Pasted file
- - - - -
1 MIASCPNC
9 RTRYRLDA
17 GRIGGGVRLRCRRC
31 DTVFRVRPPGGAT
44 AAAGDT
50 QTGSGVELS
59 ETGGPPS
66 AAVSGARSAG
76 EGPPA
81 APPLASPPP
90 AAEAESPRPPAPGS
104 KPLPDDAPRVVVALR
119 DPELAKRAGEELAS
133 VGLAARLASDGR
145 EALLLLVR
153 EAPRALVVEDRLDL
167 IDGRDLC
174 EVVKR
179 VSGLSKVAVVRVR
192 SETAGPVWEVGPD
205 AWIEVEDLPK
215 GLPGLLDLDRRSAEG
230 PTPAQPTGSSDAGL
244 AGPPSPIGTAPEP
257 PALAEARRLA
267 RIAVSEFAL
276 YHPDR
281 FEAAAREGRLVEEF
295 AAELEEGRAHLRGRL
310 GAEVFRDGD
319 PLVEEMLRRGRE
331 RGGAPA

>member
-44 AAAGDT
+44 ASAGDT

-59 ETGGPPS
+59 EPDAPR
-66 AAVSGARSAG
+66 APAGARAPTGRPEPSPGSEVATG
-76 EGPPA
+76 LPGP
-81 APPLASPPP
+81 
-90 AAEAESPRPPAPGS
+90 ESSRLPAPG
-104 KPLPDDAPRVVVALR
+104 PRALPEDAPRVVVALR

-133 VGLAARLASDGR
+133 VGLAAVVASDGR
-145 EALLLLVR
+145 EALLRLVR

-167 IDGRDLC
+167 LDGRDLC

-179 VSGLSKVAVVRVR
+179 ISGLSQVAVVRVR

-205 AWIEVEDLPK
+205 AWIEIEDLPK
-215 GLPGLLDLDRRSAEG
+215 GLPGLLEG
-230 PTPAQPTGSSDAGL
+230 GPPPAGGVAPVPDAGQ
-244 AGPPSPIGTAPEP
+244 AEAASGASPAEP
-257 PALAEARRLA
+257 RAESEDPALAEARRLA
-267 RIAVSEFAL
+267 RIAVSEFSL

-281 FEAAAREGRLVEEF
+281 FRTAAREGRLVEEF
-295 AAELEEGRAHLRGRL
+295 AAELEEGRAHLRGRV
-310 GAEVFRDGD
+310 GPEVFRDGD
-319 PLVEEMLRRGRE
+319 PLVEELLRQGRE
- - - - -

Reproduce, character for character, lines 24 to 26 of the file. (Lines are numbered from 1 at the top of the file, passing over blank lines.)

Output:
244 AGPPSPIGTAPEP
257 PALAEARRLA
267 RIAVSEFAL